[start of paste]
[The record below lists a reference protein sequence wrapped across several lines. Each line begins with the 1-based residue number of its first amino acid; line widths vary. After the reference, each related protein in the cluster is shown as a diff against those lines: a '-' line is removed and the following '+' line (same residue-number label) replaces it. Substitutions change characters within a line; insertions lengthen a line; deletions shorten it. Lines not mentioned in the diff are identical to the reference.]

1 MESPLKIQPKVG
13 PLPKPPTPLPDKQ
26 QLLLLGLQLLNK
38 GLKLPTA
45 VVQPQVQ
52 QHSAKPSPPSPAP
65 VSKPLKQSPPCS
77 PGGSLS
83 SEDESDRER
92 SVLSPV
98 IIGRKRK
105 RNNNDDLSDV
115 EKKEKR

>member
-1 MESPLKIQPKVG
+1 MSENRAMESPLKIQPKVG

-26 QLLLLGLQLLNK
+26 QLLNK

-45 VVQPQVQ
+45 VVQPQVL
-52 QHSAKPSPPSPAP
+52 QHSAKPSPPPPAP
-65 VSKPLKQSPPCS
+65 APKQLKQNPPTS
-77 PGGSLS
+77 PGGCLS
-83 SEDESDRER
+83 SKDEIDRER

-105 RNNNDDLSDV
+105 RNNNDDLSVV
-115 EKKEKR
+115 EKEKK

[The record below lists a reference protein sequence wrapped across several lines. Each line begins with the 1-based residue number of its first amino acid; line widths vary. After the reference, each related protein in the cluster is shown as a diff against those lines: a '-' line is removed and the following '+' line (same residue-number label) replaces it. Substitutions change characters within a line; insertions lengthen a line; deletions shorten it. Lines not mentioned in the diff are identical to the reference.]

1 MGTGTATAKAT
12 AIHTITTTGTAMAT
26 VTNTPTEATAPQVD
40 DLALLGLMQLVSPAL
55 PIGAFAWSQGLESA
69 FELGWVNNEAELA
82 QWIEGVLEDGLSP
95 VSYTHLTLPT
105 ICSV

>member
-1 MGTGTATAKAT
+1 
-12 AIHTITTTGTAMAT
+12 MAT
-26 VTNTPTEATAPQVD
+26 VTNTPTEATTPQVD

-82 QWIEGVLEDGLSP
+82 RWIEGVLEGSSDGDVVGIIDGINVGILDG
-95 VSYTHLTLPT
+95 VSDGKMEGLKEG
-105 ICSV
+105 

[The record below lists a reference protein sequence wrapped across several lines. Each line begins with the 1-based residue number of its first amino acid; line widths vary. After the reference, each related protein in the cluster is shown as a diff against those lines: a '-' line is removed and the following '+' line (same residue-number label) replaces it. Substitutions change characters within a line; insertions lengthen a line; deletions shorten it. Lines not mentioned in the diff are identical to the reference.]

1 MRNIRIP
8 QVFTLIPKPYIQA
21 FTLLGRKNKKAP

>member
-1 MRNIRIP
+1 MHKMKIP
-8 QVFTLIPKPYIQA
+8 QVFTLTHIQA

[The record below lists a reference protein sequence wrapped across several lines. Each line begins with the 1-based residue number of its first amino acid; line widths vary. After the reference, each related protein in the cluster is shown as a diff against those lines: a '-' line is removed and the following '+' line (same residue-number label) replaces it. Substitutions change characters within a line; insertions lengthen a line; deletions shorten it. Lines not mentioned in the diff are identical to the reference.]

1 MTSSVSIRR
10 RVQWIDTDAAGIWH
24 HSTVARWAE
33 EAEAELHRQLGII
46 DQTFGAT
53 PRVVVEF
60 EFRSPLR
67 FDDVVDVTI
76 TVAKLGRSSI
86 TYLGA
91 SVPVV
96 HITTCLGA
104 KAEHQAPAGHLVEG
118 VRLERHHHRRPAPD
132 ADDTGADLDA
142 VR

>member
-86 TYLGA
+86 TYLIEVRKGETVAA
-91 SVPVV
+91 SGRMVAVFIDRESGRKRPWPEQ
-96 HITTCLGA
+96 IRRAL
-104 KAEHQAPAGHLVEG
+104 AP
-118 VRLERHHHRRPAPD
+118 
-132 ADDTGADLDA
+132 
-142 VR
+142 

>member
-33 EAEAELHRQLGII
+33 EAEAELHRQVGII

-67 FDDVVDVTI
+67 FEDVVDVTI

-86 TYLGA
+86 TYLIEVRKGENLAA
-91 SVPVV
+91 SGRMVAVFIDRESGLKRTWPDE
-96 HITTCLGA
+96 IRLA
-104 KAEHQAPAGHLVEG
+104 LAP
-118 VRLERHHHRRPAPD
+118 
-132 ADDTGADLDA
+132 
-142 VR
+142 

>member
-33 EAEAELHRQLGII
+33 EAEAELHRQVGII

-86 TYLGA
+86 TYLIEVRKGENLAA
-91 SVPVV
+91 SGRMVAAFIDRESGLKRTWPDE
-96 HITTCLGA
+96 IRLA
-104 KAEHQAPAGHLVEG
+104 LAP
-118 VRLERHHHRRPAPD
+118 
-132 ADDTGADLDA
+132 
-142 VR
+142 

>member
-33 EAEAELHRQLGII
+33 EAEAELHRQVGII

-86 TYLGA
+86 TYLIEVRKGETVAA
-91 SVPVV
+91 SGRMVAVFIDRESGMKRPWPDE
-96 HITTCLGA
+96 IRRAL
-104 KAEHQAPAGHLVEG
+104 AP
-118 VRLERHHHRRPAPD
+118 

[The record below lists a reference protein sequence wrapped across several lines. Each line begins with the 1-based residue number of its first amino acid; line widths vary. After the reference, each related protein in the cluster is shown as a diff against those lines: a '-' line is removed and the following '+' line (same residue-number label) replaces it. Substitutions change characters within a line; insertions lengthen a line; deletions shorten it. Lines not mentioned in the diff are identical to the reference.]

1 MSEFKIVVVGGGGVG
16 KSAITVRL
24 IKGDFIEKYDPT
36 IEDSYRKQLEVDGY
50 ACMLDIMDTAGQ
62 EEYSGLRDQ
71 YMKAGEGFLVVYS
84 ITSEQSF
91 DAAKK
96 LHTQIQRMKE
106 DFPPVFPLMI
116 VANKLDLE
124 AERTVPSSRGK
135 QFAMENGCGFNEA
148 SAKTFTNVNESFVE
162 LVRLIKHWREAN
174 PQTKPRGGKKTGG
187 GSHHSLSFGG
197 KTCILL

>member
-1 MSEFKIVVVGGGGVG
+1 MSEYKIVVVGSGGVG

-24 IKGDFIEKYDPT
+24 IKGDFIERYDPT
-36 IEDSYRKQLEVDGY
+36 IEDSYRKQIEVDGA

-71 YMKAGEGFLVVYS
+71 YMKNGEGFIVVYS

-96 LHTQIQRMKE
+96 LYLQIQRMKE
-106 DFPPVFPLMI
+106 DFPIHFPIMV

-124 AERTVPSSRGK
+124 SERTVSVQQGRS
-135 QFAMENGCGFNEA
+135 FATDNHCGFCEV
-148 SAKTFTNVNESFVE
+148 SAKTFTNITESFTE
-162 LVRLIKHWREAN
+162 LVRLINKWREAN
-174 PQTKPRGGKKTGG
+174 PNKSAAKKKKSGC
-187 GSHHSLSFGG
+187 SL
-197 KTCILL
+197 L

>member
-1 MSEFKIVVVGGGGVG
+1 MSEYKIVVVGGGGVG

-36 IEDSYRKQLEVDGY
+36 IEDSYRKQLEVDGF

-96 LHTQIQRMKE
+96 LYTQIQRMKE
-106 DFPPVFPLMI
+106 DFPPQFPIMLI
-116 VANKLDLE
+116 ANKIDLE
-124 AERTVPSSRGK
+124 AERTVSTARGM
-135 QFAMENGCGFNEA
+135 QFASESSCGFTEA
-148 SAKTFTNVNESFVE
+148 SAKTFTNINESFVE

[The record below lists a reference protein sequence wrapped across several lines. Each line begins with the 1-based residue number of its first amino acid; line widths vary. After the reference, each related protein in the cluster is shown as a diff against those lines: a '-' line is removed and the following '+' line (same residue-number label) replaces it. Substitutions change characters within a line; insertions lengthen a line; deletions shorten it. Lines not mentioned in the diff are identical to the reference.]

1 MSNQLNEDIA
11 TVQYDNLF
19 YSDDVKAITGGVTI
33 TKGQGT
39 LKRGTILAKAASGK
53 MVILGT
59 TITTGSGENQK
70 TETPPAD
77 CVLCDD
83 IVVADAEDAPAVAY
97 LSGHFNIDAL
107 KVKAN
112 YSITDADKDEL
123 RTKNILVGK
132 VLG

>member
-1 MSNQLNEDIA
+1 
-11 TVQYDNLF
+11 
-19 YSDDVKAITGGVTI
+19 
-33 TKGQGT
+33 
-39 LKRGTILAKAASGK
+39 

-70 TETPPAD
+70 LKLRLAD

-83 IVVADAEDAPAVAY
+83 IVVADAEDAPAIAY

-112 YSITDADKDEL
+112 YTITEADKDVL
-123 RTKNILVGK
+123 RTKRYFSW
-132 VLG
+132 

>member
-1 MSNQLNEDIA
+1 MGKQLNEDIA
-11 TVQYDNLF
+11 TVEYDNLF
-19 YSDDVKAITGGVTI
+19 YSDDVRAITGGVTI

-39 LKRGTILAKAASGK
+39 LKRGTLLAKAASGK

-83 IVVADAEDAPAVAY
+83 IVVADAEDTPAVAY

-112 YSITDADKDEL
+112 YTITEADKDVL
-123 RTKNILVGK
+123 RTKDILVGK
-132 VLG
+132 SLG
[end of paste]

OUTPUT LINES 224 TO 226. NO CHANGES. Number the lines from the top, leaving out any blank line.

112 YSITDADKDEL
123 RTKNILVGK
132 VLG